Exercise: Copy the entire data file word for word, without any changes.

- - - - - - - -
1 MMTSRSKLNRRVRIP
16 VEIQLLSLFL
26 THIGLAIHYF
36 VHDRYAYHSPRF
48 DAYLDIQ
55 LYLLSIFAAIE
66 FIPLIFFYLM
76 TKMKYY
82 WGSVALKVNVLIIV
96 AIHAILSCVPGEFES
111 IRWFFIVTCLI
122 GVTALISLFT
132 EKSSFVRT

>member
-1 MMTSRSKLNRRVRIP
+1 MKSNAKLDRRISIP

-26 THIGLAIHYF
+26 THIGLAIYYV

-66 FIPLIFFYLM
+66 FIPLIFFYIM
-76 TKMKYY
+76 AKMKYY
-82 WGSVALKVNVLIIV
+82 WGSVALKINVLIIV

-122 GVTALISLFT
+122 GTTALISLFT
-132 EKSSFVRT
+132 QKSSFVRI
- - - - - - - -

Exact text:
1 MMTSRSKLNRRVRIP
16 VEIQLLSLFL
26 THIGLAIHYF
36 VHDRYAYHSPRF
48 DAYLDIQ
55 LYLLSIFAAIE
66 FIPLIFFYLM
76 TKMKYY
82 WGSVALKVNVLIIV
96 AIHAILSCVPGEFES
111 IRWFFIVTCLI
122 GVTALISLFT
132 EKSSFVRT

>member
-1 MMTSRSKLNRRVRIP
+1 MKSNAKLDRRISIP

-26 THIGLAIHYF
+26 THIGLAIYYV

-66 FIPLIFFYLM
+66 FIPLIFFYIM
-76 TKMKYY
+76 AKMKYY
-82 WGSVALKVNVLIIV
+82 WGSVALKINVLIIV

-122 GVTALISLFT
+122 GTTALISLFT
-132 EKSSFVRT
+132 QKSSFVRI